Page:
Experts divided over macro control measures
Chinese economists are divided over the government's macro control measures steering the country's ongoing banking reforms.
Some economists claim the measures will have a negative impact, but others say the policies will act as a stimulus.
Zhu Jianfang, an economist with China Securities, argues the macro environment for the banking reform has gone bad because of the decrees.
Banks' loan businesses have shrank, following the deployment of the raft of measures including the issuing of tighter restrictions on new projects in "over-invested" industries like property and steel, and ordering banks to keep more money in reserve instead of lending it out, says Zhu.
Figures released at the end of June suggest new loans issued by the China Construction Bank, one of the country's "big four" commercial banks, rose 6.78 per cent from the beginning of the year to 141.7 billion yuan (US$17.1 billion).
The growth rate was down by over 50 per cent on the previous year's 16.8 per cent.
New loans issued by the Industrial and Commercial Bank of China, the country's largest bank, stood at 176.5 billion yuan (US$21.3 billion) at the end of June.
But the bank did not give a comparative figure.
The decrease in the loan business would reduce the future expansion capacity of the banks, Zhu says.
Researcher Huang Jinlao from the International Financial Research Institute at the Bank of China says many projects, which were previously funded by bank loans, could not obtain further loan support and were unable to finish their constructions.
"This would increase the banks' risks and their non-performing loans," he says.
Tang Min, chief economist with the Asian Development Bank's resident mission in China, also agreed that the macro-control measures would have a certain negative impact on banking reforms.
But he also claims the measures would have some positive sides.
"The macro control measures will promote the banking reform to some extent, because they require the banks to be prudent to issue loans and to beef up supervision," he says.
The measures would also force the banks to do more to improve their corporate governance.
Niu Li, an economist with the State Information Centre, said from the long-term point of view, the macro control measures were beneficial for minimizing the banks' risks.
Their implementation stemmed from a government worrying that some overheated sectors such as steel and cement would spark widespread economic overheating. The government believed this scenario would bring in more non-performing loans for the banks in the future, says Niu.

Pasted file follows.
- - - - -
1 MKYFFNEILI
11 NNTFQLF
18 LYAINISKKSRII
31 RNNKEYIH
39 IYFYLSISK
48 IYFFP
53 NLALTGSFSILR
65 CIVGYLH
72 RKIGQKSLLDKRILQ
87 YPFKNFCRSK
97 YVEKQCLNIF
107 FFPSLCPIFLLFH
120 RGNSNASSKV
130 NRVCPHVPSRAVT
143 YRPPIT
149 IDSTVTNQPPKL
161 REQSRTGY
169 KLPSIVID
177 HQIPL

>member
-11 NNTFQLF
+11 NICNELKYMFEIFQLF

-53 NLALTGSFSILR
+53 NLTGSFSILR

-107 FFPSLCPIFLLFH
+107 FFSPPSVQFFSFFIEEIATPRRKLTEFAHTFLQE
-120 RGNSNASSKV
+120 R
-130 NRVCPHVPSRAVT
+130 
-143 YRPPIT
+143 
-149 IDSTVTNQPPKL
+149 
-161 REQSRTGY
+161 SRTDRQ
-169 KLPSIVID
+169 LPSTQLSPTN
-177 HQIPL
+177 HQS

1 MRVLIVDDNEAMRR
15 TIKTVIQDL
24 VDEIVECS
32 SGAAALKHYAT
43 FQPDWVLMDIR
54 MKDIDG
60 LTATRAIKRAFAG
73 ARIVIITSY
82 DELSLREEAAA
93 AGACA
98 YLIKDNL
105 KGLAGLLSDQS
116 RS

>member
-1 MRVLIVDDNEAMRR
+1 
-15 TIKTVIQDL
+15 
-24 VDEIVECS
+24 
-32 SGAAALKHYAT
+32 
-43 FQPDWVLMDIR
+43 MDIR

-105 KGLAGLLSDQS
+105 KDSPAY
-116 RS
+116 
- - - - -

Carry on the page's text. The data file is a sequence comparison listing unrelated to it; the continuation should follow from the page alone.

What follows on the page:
"The measures, although they might lead to a certain amount of non-performing loans in the near term, would be helpful for solving the issue of future risks," he argues.
The country's banking reforms would not be affected by those measures, he asserts.
Following the split of China Construction Bank into a company group and a shareholding company in June, other major commercial banks are also expected to make big steps in their comprehensive reforms, according to an earlier report.
The China Banking Regulatory Commission has already mapped out a timetable for the commercial banks' reform, the report says.
Relative regulators would finish studying the reform scheme by the Industrial and Commercial Bank of China before the end of this year.
The bank is trying to complete its shareholding reforms by next year.
The Bank of China said it would turn itself into a shareholding company before the end of 2004.
The shareholding reform scheme by the Bank of Communications, the country's fifth largest bank, had been already submitted to the State Council.
The bank's financial restructuring would be completed before the end of this year, it says.
Chinese commercial banks would have to sharpen their competitive edge before the end of 2006, when foreign banks will have unfettered market access under China's World Trade Organization commitments, says Niu .
The commercial banks will have to lower the rate of non-performing loans, get rid of historical financial burdens and raise their capital adequacy to international standards, he claims.